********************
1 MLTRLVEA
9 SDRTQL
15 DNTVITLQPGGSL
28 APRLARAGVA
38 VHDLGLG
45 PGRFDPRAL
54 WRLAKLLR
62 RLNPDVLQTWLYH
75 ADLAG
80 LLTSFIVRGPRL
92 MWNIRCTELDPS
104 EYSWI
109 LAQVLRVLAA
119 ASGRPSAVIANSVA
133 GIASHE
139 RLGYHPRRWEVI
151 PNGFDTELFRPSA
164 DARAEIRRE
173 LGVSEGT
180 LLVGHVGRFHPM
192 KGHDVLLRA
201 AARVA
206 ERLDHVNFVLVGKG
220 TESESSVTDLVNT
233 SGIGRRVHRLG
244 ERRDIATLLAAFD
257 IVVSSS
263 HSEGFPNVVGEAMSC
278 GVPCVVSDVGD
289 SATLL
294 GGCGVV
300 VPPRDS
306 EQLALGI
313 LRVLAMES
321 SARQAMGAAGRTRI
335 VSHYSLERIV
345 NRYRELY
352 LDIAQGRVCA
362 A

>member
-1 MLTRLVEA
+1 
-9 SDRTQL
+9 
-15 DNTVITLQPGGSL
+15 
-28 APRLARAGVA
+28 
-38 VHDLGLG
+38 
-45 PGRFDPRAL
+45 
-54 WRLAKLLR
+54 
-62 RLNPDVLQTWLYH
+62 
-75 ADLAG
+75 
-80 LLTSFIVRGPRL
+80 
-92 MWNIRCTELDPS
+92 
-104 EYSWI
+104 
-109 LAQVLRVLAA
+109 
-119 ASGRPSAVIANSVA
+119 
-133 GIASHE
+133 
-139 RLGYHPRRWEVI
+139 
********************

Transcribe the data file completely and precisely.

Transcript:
1 MLTRLVEA
9 SDRTQL
15 DNTVITLQPGGSL
28 APRLARAGVA
38 VHDLGLG
45 PGRFDPRAL
54 WRLAKLLR
62 RLNPDVLQTWLYH
75 ADLAG
80 LLTSFIVRGPRL
92 MWNIRCTELDPS
104 EYSWI
109 LAQVLRVLAA
119 ASGRPSAVIANSVA
133 GIASHE
139 RLGYHPRRWEVI
151 PNGFDTELFRPSA
164 DARAEIRRE
173 LGVSEGT
180 LLVGHVGRFHPM
192 KGHDVLLRA
201 AARVA
206 ERLDHVNFVLVGKG
220 TESESSVTDLVNT
233 SGIGRRVHRLG
244 ERRDIATLLAAFD
257 IVVSSS
263 HSEGFPNVVGEAMSC
278 GVPCVVSDVGD
289 SATLL
294 GGCGVV
300 VPPRDS
306 EQLALGI
313 LRVLAMES
321 SARQAMGAAGRTRI
335 VSHYSLERIV
345 NRYRELY
352 LDIAQGRVCA
362 A

>member
-1 MLTRLVEA
+1 
-9 SDRTQL
+9 
-15 DNTVITLQPGGSL
+15 
-28 APRLARAGVA
+28 
-38 VHDLGLG
+38 
-45 PGRFDPRAL
+45 
-54 WRLAKLLR
+54 
-62 RLNPDVLQTWLYH
+62 
-75 ADLAG
+75 
-80 LLTSFIVRGPRL
+80 
-92 MWNIRCTELDPS
+92 
-104 EYSWI
+104 
-109 LAQVLRVLAA
+109 
-119 ASGRPSAVIANSVA
+119 
-133 GIASHE
+133 
-139 RLGYHPRRWEVI
+139 